“It’s a fair cop,” allowed Nick.

“You mean, it’s hard to deny that a healthy, STD-free military force would further the goals of empire,” interjected Micky.

“How’s that?”

“You said, it’s hard to deny that it wouldn’t further the goals of empire.  But that’s a double negative.”

“I don’t follow,” said Reg blankly.  Micky pinched the bridge of his nose.

“Look,” he sighed. “The premise is, a healthy military would further the goals of empire, right?”


“So if one were to deny said premise,” continued Micky, “one would in effect be saying that a healthy military would not, in fact, further the goals of empire.”

“Yeah…” puzzled Reg.

“But your point is rather that this premise would in fact be difficult to deny.”

“It is?”

“Force, yes!”  Micky was growing exasperated.  “So you see,” he said, recomposing himself, “what you wish to say then, is that it it’s hard to deny that a healthy military wouldfurther the goals of empire.”

“Well…” struggled Reg.

“Well, what?  That’s it.  It’s that simple.”  

“I suppose,” agreed Reg weakly.

“Still though,” countered Nick, “you have to admit.  It’s hard to deny that a healthy military wouldn’t further the goals of empire.”

“Oh for the love of…you know what?  Forget it,” sighed Micky.  “I give up.”

“You give up?” parroted Nick.

“Giving up is tantamount to letting the Rebels win, Micky,” chimed in Reg.

“Rebel scum,” followed on Nick.

“It’s like trying to reason with a moisture vaporator,” grumbled Micky to himself.

“Anyway,” resumed Reg after a long pause, “I don’t know why they can’t come up with such a device.  I mean, it wouldn’t take much.  Just some tractor fields to hold ionized light particles – “

“Photons,” corrected Micky.

“ – photons – “ Reg went on, “into interactive patterns.”

“Twi’lek patters, specifically, you mean,” chimed in Nick.

“Well, for starters,” agreed Reg.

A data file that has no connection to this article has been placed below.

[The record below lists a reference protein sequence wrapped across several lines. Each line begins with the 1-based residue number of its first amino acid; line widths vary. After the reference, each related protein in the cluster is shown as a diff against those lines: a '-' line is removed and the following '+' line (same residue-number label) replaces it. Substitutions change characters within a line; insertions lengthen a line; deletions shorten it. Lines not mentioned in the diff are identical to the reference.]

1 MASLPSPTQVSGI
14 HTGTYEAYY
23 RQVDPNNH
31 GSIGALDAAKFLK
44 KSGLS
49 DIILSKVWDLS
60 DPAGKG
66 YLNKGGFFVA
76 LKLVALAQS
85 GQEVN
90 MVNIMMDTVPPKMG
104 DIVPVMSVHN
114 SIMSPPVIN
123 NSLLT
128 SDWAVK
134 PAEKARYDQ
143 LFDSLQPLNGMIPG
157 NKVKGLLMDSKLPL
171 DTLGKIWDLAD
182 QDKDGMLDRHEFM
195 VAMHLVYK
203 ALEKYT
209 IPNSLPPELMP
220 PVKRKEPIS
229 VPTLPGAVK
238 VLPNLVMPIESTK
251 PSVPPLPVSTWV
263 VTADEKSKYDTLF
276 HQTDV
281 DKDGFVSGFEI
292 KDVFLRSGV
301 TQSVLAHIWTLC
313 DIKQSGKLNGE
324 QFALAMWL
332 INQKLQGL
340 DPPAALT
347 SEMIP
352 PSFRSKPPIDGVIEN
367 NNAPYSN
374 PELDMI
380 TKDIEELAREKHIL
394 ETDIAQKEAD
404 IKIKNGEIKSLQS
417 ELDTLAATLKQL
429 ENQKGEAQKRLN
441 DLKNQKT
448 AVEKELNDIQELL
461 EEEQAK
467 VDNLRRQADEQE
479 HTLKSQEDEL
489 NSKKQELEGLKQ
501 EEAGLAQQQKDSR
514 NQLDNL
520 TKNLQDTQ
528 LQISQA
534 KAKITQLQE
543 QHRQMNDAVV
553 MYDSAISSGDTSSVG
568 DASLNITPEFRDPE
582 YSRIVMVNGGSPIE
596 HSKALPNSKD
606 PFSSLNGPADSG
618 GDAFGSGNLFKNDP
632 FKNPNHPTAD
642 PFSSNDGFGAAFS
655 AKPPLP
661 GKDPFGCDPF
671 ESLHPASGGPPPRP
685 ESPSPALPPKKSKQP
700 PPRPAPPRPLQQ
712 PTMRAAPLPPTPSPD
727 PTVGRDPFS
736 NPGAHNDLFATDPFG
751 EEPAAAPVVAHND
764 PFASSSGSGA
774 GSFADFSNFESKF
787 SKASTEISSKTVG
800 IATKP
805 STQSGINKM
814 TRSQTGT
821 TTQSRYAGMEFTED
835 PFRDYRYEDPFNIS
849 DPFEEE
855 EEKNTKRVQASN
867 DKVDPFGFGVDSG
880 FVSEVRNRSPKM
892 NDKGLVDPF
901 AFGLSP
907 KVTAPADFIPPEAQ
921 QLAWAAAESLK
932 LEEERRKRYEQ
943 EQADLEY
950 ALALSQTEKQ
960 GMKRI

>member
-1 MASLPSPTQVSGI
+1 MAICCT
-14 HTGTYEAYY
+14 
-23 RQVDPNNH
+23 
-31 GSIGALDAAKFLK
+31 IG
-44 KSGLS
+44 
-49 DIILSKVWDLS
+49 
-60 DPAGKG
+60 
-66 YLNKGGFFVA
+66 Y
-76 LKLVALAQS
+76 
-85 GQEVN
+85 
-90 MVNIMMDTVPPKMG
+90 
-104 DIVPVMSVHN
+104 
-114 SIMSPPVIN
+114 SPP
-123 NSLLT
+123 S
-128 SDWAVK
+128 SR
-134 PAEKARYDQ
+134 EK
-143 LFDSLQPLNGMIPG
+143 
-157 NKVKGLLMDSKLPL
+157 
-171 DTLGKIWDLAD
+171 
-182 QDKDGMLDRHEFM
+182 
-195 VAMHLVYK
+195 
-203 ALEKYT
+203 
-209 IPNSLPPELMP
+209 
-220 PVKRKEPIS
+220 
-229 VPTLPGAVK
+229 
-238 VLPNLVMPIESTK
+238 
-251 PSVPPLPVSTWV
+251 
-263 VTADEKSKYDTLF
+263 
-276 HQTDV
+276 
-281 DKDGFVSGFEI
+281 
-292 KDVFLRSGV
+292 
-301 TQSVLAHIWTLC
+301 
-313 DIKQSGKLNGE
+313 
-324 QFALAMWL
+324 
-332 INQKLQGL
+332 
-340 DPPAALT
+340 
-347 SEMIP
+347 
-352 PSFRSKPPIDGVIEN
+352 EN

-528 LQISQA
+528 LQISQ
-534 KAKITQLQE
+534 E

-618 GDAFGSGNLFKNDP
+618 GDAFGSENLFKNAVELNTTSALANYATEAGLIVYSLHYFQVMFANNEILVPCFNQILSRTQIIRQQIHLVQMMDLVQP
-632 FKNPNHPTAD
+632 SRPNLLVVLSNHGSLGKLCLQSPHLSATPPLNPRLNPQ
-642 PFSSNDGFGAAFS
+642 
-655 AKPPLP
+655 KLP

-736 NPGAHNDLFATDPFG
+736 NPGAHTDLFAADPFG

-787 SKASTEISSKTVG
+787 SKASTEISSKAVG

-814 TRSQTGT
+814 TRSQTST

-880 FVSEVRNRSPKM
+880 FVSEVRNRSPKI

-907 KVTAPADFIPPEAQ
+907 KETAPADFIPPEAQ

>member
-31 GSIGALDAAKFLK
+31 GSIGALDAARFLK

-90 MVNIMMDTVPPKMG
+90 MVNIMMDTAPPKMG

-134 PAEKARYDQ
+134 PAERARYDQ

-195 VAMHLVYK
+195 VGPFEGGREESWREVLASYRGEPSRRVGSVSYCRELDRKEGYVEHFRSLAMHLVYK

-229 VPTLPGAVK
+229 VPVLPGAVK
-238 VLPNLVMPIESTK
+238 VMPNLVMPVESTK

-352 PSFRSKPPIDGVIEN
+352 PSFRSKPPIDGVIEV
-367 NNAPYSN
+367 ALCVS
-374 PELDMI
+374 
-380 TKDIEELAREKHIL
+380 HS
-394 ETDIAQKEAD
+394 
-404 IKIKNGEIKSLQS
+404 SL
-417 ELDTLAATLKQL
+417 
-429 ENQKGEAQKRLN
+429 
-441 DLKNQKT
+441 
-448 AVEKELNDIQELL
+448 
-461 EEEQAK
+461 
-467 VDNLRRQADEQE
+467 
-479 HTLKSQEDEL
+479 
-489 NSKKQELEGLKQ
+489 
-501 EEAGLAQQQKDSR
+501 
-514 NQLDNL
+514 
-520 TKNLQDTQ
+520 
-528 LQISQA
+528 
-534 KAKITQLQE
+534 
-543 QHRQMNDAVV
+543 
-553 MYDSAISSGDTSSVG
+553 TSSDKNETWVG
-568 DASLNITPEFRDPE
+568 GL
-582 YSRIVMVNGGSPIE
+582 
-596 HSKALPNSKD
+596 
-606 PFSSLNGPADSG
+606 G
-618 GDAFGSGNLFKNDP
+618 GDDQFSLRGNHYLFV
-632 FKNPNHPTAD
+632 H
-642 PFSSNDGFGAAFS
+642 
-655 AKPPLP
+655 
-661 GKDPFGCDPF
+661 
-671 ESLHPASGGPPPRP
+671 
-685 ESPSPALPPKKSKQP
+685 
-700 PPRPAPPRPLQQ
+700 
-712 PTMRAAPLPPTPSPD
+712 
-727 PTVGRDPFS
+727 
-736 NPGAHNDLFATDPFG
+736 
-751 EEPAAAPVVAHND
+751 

“It’s a fine idea, Reg, I’ll give you that.  A fine idea indeed.”  Nick’s brow was furrowing in deep thought.  “But I’ve spotted one problem, at least.”

“Go on,” encouraged Reg, ready to parry the blow.

“Well,” began Nick slowly.  “Suppose one were to use this holographic, interactive Twi’lek in the way one is accustomed to using a realTwi’lek comfort woman.  Well, the result of that…usage…I mean, it would have to go somewhere, wouldn’t it?”

“The result…of the usage…” repeated Reg, clearly confused.

“Yeah, the uh…well, how shall I say…” stumbled Nick, scratching at his ear.  “The err…well, the…”

“Ejaculate,” shot Micky dryly, rolling his eyes back in his head.

“Yes, that,” conceded Nick, blushing ever so slightly.

“I fail to see the problem,” countered Reg, failing to see the problem.

“What he means, is…Sorry, Nick, it’s your point.  Do you want to explain?

“No, you go on right ahead there, Micky.” 

“Right.  What he means is, so long as the program is running, any ejaculatory matter would be suspended within the tractor field of the synthetic comfort woman.  But the moment the program were to cease running, said matter would come splashing to the floor in an unseemly mess.”

“Sorry, did you say unseedly?” asked Reg with not a little confusion.

“Oh, no.  It would be quite seedly, as it were.”

“I think he said unseemly,” offered Nick, helpfully.

“Ah, rather.”  Now Reg was also blushing.  “I suppose I’d never considered the possibility.”  He paused, taking his turn at ear-scratching.  “Well, now that I think about it…such a problem could easily be solved by the use of prophylactics, which would necessarily contain – “

“Now you wait just an Alderaan-destroying moment!” interrupted Nick hastily.  “Do you mean to suggest, that after going to all the trouble of inventing a 3D, interactive, fully anatomically correct in every way Twi’lek comfort women, free of any venereal disease or risk of pregnancy…do you mean to say that, after all of that, I’d have to wear a – “